* Instructional Materials
Schools in low-income districts often don’t have enough books, desks and other resources students and teachers need. Students often lack basic school supplies, such as notebooks and pencils.
* Healthy Food
Even if students have the appropriate school supplies, they will not be ready to learn if they don’t eat properly. Many students rely on the meals they receive at school. We should be offering fresh, nutritious menu options, not processed foods that are high in salt, fat and chemical preservatives.
* Professional Development
About half of new teachers leave the professional after five years. Many new teachers feel overwhelmed and underprepared. Perhaps innovative, valuable professional development workshops would embolden new teachers.
* Parent Involvement
It’s clear that parent involvement has a positive impact on student achievement. We need to make it easier for parents to be involved, despite language barriers, time constraints and transportation issues. I recently met a teacher whose school organizes home visits for parent-teacher conferences. Some schools and community organizations are making an effort to provide translators so teachers can communicate with parents who don’t speak English.
Sadly, all of these overlooked areas will continue to languish until policymakers acknowledge the real weaknesses in our education system. I don’t think the solution is better tests.
Subject: January 13, 1128: Pope recognizes Knights Templar
On this day in 1128, Pope Honorius II grants a papal sanction to the military order known as the Knights Templar, declaring it to be an army of God.
Led by the Frenchman Hughes de Payens, the Knights Templar organization was founded in 1118. Its self-imposed mission was to protect Christian pilgrims on their way to the Holy Land during the Crusades, the series of military expeditions aimed at defeating Muslims in Palestine. The Templars took their name from the location of their headquarters, at Jerusalem's Temple Mount. For a while, the Templars had only nine members, mostly due to their rigid rules. In addition to having noble birth, the knights were required to take strict vows of poverty, obedience and chastity. In 1127, new promotional efforts convinced many more noblemen to join the order, gradually increasing its size and influence.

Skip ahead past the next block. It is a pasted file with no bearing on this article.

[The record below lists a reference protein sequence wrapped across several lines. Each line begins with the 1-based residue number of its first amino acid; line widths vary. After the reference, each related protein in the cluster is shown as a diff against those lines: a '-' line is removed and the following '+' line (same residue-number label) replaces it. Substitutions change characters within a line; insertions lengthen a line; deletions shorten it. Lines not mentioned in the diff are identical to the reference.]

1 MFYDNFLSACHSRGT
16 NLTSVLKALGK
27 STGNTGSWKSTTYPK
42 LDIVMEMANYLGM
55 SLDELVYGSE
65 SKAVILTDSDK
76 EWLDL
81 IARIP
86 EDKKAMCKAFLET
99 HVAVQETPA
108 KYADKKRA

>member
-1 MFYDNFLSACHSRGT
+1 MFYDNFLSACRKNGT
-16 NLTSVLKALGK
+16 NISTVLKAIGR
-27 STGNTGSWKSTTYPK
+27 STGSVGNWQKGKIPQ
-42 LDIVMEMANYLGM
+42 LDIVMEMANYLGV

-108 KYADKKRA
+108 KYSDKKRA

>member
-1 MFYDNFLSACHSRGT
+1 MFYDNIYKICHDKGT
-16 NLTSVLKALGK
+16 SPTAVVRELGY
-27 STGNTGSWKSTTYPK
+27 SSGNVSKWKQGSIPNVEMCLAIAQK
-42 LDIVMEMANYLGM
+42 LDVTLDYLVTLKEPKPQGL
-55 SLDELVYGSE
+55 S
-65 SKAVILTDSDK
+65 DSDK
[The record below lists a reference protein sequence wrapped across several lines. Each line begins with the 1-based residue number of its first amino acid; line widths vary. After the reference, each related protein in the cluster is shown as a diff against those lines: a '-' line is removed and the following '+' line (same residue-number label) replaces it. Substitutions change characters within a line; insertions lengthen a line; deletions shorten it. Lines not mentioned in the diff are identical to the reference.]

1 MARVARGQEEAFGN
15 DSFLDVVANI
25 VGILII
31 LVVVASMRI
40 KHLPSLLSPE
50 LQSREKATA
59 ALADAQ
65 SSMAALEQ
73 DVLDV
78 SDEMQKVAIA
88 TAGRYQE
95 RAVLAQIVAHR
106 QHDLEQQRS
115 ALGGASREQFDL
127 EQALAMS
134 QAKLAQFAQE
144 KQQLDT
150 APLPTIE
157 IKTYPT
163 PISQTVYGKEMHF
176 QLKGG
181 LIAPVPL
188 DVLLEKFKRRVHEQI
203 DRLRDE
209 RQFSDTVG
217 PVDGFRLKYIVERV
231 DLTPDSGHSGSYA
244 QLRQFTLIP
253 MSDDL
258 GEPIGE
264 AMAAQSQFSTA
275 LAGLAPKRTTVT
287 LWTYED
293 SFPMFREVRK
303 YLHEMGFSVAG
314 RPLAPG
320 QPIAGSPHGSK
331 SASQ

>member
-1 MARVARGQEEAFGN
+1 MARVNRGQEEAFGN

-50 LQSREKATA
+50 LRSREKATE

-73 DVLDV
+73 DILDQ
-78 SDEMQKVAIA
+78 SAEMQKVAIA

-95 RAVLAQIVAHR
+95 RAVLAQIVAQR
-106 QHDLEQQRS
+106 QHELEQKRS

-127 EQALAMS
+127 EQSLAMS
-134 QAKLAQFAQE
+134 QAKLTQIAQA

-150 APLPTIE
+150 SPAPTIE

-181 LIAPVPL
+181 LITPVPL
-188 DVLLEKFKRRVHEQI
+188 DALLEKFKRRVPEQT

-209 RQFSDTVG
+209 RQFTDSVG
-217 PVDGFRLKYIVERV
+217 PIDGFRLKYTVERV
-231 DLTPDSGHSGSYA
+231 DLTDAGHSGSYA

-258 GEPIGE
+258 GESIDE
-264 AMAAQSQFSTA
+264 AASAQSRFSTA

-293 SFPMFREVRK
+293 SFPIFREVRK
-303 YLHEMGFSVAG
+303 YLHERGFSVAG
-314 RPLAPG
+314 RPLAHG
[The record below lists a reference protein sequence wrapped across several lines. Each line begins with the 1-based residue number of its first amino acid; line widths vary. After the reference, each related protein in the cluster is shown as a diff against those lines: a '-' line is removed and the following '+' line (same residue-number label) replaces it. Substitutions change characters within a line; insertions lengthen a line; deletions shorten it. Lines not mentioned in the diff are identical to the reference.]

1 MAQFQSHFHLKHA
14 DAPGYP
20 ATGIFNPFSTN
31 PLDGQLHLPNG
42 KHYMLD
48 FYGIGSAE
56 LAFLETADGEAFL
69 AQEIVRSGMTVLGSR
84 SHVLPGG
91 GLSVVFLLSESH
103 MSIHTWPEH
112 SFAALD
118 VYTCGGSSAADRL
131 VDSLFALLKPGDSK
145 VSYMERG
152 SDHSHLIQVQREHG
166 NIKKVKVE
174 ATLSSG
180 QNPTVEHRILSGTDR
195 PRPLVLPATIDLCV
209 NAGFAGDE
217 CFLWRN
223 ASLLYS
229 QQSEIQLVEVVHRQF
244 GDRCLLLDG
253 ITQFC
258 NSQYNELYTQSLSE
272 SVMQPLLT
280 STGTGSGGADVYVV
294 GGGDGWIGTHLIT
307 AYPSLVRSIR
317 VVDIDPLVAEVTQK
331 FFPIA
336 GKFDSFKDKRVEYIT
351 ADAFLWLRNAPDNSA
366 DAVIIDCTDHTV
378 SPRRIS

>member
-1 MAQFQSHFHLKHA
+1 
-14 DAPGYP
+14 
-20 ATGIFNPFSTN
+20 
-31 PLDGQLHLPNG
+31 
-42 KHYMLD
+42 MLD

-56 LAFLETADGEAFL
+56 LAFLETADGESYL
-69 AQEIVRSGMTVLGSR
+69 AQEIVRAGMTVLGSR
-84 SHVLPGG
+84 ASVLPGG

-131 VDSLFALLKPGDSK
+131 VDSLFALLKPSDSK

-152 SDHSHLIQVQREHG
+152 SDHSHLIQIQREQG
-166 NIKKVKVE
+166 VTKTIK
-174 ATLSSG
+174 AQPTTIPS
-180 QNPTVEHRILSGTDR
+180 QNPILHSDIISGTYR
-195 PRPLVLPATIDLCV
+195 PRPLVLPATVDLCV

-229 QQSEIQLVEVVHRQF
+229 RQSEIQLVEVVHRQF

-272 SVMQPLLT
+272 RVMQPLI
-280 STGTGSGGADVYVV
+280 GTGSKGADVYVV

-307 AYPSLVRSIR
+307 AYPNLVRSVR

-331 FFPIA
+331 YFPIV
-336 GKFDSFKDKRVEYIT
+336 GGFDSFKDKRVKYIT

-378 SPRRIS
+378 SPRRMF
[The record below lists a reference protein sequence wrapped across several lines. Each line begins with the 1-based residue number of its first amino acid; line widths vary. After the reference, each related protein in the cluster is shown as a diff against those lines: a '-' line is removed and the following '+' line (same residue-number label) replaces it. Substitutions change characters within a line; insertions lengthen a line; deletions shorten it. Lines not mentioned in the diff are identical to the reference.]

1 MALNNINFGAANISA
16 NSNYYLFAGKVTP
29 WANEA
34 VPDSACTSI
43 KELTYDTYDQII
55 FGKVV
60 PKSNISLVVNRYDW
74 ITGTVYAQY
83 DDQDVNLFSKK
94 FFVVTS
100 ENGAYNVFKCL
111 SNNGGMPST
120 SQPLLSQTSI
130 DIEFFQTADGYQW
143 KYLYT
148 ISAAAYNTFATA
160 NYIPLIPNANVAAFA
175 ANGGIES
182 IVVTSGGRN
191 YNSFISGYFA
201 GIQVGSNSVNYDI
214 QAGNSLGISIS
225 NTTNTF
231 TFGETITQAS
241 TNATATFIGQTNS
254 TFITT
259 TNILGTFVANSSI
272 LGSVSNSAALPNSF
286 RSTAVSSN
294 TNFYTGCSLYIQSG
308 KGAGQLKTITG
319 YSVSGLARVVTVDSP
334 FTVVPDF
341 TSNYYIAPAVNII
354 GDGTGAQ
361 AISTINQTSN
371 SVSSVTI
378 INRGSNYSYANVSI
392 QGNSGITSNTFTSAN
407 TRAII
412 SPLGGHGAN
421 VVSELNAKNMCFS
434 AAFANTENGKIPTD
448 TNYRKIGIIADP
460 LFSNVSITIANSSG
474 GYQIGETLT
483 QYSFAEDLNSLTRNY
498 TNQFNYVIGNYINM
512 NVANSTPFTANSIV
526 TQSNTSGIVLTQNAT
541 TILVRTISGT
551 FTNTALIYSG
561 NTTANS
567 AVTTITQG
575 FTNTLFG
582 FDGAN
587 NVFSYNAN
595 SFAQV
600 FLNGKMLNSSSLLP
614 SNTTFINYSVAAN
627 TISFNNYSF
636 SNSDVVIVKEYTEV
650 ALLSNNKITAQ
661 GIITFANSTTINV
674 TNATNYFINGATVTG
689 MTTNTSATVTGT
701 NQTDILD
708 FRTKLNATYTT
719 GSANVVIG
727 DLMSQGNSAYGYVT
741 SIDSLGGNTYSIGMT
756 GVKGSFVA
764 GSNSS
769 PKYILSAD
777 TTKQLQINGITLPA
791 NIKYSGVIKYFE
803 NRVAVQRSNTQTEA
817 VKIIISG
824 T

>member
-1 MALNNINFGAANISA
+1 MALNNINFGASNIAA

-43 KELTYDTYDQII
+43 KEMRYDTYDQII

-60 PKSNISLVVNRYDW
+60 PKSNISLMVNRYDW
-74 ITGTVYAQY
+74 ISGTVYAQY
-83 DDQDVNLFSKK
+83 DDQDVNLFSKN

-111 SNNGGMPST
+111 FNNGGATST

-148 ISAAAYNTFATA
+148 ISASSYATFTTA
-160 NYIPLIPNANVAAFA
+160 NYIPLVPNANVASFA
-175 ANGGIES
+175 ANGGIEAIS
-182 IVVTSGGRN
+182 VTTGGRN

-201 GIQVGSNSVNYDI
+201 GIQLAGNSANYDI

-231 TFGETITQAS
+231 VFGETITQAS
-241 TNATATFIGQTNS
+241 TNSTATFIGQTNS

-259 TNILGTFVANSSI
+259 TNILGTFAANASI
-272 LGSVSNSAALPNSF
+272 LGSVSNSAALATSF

While the individual knights were not allowed to own property, there was no such restriction on the organization as a whole, and over the years many rich Christians gave gifts of land and other valuables to support the Knights Templar. By the time the Crusades ended unsuccessfully in the early 14th century, the order had grown extremely wealthy, provoking the jealousy of both religious and secular powers. In 1307, King Philip IV of France and Pope Clement V combined to take down the Knights Templar, arresting the grand master, Jacques de Molay, on charges of heresy, sacrilege and Satanism. Under torture, Molay and other leading Templars confessed and were eventually burned at the stake. Clement dissolved the Templars in 1312, assigning their property and monetary assets to a rival order, the Knights Hospitalers. In fact, though, Philip and his English counterpart, King Edward II, claimed most of the wealth after banning the organization from their respective countries.
The modern-day Catholic Church has admitted that the persecution of the Knights Templar was unjustified and claimed that Pope Clement was pressured by secular rulers to dissolve the order. Over the centuries, myths and legends about the Templars have grown, including the belief that they may have discovered holy relics at Temple Mount, including the Holy Grail, the Ark of the Covenant or parts of the cross from Christ's crucifixion. The imagined secrets of the Templars have inspired various books and movies, including the blockbuster novel and film The Da Vinci Code.
Subject: January 14, 1875: Albert Schweitzer born
The theologian, musician, philosopher and Nobel Prize-winning physician Albert Schweitzer is born on this day in 1875 in Upper-Alsace, Germany (now Haut-Rhin, France).
The son and grandson of ministers, Schweitzer studied theology and philosophy at the universities of Strasbourg, Paris and Berlin. After working as a pastor, he entered medical school in 1905 with the dream of becoming a missionary in Africa. Schweitzer was also an acclaimed concert organist who played professional engagements to earn money for his education. By the time he received his M.D. in 1913, the overachieving Schweitzer had published several books, including the influential The Quest for the Historical Jesus and a book on the composer Johann Sebastian Bach.
Medical degree in hand, Schweitzer and his wife, Helene Bresslau, moved to French Equatorial Africa where he founded a hospital at Lambarene (modern-day Gabon). When World War I broke out, the German-born Schweitzers were sent to a French internment camp as prisoners of war. Released in 1918, they returned to Lambarene in 1924. Over the next three decades, Schweitzer made frequent visits to Europe to lecture on culture and ethics. His philosophy revolved around the concept of what he called "reverence for life"--the idea that all life must be respected and loved, and that humans should enter into a personal, spiritual relationship with the universe and all its creations. This reverence for life, according to Schweitzer, would naturally lead humans to live a life of service to others.